Global energy demand grew by 2.1% in 2017, and carbon emissions rose for the first time since 2014
Report: Global Energy and CO2 Status Report
- Oil demand grew by 1.6%, more than twice the average annual rate seen over the past decade, driven by the transport sector (in particular a growing share of SUVs and trucks in major economies) as well as rising petrochemical demand.
- Natural gas consumption grew 3%, the most of all fossil fuels, with China alone accounting for nearly a third of this growth, and the buildings and industry sectors contributing to 80% of the increase in global demand.
- Coal demand rose about 1%, reversing declines over the previous two years, driven by an increase in coal-fired electricity generation mostly in Asia.
- Renewables had the highest growth rate of any fuel, meeting a quarter of world energy demand growth, as renewables-based electricity generation rose 6.3%, driven by expansion of wind, solar and hydropower.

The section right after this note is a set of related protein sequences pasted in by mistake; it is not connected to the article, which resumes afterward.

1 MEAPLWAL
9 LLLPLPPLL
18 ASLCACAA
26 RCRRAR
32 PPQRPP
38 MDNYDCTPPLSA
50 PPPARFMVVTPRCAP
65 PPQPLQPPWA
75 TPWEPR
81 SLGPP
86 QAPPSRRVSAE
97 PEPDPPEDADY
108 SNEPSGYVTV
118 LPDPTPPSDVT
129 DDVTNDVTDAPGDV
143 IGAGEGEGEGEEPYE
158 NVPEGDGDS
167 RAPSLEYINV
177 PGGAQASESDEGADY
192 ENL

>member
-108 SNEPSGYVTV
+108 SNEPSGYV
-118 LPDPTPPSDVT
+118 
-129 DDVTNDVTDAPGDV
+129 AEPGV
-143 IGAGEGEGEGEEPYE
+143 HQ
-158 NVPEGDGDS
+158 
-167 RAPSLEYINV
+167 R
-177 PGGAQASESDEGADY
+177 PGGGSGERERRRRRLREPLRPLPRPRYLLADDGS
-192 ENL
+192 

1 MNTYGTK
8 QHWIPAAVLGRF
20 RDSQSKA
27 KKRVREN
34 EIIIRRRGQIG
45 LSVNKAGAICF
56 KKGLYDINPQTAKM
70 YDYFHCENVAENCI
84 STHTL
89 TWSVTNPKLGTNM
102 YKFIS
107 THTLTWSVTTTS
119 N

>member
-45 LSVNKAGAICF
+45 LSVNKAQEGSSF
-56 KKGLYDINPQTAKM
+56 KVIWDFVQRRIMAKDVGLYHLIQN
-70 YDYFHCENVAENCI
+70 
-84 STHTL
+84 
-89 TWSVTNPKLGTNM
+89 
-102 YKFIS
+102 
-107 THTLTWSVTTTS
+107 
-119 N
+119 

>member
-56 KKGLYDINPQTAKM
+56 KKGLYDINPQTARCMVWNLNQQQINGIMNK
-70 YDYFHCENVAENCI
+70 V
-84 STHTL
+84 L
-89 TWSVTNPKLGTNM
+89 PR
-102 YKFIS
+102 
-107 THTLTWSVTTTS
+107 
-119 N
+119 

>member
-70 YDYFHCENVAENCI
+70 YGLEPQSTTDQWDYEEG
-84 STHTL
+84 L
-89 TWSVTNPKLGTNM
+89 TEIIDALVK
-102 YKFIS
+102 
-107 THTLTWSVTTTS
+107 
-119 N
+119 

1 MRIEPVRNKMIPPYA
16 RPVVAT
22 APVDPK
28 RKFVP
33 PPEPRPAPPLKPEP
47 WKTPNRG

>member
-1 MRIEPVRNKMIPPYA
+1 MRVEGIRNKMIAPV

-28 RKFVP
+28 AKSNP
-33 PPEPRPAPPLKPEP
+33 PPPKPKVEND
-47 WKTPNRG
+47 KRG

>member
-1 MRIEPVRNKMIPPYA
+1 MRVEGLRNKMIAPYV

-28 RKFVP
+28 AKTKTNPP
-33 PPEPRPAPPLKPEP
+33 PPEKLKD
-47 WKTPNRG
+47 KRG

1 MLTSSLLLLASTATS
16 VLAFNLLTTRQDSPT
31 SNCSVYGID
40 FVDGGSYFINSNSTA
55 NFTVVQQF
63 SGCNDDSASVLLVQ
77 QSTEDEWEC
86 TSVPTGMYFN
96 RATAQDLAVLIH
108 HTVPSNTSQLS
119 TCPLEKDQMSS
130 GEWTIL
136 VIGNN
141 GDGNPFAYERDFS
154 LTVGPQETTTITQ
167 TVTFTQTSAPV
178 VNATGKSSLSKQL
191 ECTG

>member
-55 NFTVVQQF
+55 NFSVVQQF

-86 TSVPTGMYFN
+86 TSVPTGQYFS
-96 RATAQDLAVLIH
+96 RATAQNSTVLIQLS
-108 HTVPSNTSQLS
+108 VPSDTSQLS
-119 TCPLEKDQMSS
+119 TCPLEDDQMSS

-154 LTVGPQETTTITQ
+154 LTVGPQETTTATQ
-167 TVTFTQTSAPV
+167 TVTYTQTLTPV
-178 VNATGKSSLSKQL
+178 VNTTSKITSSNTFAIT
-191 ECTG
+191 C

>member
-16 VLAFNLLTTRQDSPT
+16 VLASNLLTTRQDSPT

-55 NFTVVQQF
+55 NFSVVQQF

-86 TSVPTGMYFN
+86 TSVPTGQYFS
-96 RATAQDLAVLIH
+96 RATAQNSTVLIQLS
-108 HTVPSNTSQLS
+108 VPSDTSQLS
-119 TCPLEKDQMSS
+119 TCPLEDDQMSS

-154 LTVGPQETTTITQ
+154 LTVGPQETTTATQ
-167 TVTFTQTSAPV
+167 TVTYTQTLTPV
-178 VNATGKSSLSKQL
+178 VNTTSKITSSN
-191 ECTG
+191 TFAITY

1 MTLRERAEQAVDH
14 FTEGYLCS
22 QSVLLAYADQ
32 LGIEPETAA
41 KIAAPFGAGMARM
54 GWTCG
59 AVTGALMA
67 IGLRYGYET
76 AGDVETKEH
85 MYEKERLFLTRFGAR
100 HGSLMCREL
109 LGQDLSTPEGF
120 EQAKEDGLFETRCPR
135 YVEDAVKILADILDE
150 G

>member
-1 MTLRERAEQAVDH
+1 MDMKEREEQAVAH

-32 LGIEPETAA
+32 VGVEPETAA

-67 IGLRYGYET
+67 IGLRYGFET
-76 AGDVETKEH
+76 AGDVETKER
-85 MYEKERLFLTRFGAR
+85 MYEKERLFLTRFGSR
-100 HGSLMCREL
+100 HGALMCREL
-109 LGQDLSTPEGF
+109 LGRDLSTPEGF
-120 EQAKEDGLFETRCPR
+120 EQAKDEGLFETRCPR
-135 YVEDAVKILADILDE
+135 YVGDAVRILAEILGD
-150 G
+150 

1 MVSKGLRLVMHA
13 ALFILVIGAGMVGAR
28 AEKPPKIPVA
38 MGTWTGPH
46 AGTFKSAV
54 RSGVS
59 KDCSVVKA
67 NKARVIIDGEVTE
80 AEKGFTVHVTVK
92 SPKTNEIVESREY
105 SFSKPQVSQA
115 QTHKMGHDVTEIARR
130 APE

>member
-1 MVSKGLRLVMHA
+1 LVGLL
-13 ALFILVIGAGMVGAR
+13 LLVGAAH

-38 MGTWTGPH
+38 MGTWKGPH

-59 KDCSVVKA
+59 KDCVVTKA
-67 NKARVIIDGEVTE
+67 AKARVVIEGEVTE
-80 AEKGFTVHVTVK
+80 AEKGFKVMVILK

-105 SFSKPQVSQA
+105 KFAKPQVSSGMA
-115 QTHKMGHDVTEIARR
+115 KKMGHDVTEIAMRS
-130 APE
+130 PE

- Electricity generation increased by 3.1%, significantly faster than overall energy demand, and India and China together accounting for 70% of the global increase.
- Energy efficiency improvements slowed significantly, with global energy intensity improving by only 1.7% in 2017 compared with 2.3% on average over the last three years, caused by an apparent slowdown in efficiency policy coverage and stringency and lower energy prices.
- Fossil fuels accounted for 81% of total energy demand in 2017, a level that has remained stable for more than three decades.